Wizards and Warlords: procedurally generated fantasy war game

The tools seem there to understand them just fine if you look. It’s not a black box as I understand it. I suppose you could say the rules are complicated but it seems to be moving the goalposts a little to go from “no one knows the rules” to “no one bothers to know the rules”.



There is an in-game encyclopedia but it is also a work in progress. There are some guides in the Steam discussions that are somewhat helpful. But documentation remains a challenge for the developer; one person with limited time.

To sort of agree with justaguy2, I feel like documentation should be more of a priority with these solo devs. If you aren’t going to explain your game to me, how can you expect me to play it. I cannot emphasize enough how much I hate, hate, hate that the work of introducing and explaining game systems to people has by and large been offloaded to youtube let’s players who do it by cranking out 40-hour playlists.

Here is a recent post from the developer on their goal for the AI, which seems daunting but reasonable. When they can achieve this remains to be seen.

“If I can get an AI which (without cheating) can do better than a being pushover against the average player, I’m happy. If I can get AI that acts in line with the ‘role’ it is playing, I will be thrilled. I am not trying to make an AI which approaches the game like a puzzle and plays purely to win. Especially because if someone caught that white whale, I actually think it would be quite unfun to play against for the vast majority of players. Luckily there’s plenty of challenge and fun in just making the AI incrementally more challenging and interesting.”

They do say that the rival AIs play by the same rules as the player, and the independent, or World AIs, play by a different set of rules that are more defensive therefore the World AIs do not expand but the rival AIs should.

I decided to support the developer and this unfinished game because I am aligned with this way of thinking [again from a developer post in Steam] about the role of the AI in a single player game, “My personal preference will always be an AI which is a convincing actor. When I play strategy games I want the AI as a believable NPC acting in-character. I don’t expect it to challenge my intellect or problem-solving skills. I don’t expect any of my colleagues to be capable of doing this without making the AI unfun. And myself, I don’t play to ‘crush’, but to accomplish some self-defined series of in-game goals. This usually means a victory as the eventual goal - but not always. It depends on the game. I don’t have any desire to crank up the AI with advantages to give me maximum pressure - that kind of asymmetrical gameplay is not fun for me. And I expect some of the players of this game who express a dislike of AI cheating have similar preferences. The AI should have the crutches it needs to play its part, including providing some pressure - but I am not interested in being forced to optimize heavily to achieve my goals. That takes away my ability to create my own goals, and forces me instead to focus on exploiting balance issues and AI weaknesses.”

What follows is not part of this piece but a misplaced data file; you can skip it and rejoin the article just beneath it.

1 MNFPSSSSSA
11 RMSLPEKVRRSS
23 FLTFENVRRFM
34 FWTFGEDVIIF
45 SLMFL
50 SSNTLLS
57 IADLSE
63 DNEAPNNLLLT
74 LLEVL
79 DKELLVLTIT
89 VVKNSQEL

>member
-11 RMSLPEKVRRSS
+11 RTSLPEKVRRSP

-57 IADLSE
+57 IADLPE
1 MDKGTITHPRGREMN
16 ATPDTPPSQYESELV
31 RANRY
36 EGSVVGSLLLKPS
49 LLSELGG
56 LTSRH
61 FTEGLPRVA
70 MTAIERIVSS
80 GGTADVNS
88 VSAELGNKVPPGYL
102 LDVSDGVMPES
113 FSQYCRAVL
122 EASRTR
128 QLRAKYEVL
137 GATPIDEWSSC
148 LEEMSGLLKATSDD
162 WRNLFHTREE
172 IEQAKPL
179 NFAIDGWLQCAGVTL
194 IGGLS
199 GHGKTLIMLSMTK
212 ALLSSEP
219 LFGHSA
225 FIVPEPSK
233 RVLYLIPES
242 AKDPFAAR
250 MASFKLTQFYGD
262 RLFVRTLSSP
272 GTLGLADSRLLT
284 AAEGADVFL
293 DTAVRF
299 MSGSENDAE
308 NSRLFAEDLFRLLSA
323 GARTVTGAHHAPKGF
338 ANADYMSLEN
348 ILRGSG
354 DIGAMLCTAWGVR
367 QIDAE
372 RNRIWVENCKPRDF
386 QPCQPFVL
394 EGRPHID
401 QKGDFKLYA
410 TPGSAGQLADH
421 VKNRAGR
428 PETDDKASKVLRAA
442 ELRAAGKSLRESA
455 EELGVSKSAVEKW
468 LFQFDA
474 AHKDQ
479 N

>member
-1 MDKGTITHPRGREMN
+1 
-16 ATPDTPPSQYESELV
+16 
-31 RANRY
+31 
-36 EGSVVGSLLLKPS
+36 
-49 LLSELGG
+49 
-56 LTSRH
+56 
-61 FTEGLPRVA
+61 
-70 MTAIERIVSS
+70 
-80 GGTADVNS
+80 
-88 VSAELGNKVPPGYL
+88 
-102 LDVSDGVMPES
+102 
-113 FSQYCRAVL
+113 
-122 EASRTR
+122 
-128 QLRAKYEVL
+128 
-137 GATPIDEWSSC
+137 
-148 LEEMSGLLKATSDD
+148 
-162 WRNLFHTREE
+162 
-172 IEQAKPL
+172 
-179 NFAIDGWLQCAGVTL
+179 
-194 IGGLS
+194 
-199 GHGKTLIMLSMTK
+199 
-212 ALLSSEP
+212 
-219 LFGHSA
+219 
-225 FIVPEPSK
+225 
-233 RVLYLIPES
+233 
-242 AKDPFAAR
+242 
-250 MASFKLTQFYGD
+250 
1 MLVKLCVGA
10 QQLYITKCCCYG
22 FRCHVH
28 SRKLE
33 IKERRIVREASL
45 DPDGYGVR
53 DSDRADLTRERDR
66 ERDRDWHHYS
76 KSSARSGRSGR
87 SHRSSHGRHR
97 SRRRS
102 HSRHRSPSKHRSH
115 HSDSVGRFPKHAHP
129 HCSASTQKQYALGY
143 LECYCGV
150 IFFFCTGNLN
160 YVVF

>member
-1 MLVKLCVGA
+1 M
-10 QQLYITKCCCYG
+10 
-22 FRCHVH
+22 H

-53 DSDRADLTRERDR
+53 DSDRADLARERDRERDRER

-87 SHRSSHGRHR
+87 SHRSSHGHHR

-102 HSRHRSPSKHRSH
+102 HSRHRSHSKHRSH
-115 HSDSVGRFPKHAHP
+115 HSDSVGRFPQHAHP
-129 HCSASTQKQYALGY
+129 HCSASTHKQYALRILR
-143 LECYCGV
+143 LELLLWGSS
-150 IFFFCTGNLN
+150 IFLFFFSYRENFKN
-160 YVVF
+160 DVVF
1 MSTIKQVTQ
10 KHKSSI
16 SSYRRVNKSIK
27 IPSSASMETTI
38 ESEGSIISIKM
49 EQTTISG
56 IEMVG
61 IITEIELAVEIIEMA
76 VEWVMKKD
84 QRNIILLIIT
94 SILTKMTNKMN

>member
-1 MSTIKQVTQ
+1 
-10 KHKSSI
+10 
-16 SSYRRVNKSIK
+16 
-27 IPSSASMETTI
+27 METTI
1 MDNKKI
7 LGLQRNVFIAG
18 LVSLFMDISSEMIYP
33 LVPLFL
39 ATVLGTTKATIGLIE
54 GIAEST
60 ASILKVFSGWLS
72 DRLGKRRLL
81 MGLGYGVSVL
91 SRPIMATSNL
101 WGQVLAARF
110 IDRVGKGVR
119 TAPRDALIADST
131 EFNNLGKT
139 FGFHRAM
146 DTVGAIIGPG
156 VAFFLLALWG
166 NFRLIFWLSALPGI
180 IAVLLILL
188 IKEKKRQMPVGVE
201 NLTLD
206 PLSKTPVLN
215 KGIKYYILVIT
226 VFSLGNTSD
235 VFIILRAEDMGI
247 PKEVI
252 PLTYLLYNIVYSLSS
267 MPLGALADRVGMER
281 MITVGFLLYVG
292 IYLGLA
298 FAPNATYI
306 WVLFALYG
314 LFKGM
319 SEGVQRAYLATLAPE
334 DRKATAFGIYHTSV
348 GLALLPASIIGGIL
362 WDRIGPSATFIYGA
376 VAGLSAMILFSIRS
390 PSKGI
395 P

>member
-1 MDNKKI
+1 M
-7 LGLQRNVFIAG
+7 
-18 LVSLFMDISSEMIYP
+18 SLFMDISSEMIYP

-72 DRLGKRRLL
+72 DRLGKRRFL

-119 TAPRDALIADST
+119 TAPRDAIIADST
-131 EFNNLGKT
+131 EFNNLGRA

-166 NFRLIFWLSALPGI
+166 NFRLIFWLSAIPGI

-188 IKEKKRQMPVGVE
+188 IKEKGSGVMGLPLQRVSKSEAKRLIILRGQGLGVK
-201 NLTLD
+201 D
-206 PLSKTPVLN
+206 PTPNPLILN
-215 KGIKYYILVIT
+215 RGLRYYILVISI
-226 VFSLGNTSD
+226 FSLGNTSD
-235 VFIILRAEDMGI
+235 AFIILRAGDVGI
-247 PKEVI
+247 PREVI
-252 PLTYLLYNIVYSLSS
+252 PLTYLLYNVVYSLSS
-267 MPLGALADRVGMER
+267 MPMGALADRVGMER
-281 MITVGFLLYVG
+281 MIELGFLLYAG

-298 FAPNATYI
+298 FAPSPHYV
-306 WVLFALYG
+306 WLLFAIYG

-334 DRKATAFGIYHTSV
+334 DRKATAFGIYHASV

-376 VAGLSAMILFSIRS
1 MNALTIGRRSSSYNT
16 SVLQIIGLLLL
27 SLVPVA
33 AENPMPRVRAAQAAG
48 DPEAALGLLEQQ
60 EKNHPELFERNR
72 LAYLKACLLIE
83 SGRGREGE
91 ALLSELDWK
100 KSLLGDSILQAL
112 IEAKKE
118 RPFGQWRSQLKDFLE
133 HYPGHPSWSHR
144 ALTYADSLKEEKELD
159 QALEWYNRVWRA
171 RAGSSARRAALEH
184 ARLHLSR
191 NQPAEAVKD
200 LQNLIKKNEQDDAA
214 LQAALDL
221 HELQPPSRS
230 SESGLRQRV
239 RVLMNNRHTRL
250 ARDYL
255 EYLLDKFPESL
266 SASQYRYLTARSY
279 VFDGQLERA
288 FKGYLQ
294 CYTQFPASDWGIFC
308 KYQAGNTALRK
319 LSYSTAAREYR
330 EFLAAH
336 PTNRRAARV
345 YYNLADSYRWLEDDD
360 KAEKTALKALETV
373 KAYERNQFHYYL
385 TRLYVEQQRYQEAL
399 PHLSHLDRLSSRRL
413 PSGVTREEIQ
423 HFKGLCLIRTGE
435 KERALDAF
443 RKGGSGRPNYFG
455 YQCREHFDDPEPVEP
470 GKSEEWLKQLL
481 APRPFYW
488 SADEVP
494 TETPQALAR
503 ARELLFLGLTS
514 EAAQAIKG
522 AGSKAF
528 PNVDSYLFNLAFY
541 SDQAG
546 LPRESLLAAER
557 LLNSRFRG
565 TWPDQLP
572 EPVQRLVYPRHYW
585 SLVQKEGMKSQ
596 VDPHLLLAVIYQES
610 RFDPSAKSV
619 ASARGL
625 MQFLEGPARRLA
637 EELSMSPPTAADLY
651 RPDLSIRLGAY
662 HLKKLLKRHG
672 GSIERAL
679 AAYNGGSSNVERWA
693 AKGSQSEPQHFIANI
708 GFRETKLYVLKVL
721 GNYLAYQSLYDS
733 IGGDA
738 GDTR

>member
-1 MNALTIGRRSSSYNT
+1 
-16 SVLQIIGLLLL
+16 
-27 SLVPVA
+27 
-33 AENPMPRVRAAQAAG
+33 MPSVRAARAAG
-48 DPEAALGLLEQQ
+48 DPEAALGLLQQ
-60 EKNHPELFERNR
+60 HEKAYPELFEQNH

To me, this is essentially the same as a game being in early access. :( But glad to know it’s something planned for the game!

Preach it, Brother Kolbex! I feel bad that we’re in here piling on a game we haven’t even tried, but I hate to see indie developers tripping over their own feet when it comes to something this obvious.


I actually did give this one a try, maybe even twice! I can’t remember. I definitely bounced right off it, though.

Like many of us here I have been playing games for a long time and really don’t have any illusions about a perfect AI. To paraphrase what I believ Orald said down thread, I just want an AI that gives the illusion of competing or putting some kind of pressure on me so that I feel like my decisions mean something. If anyone remembers Space Empires IV, there was a game with so many cool things to do but with an AI so incompetent that it just ruined the experience. I’ve enjoyed Deity Empires, which has a lot of asymetrical PVE, and an AI that is just good enough to apply some pressure even if you know you will eventually win. The AI here just doesn’t seem to work. What makes the game fun is all the of the cool things you can do with your kingdom, and I found that well worth playing for until I was hit over the head by the fact that none of it mattered because the AI was literally just sitting there for most of the game and could be beaten easily without using any of the cool systems or units the game provides. You will see similar complaints in discussions on the game’s steam page. Again, I think it is an amazing game for a single Dev, and I hope it succeeds, but with so many options out there it just doesnt hold up right now, at least for me.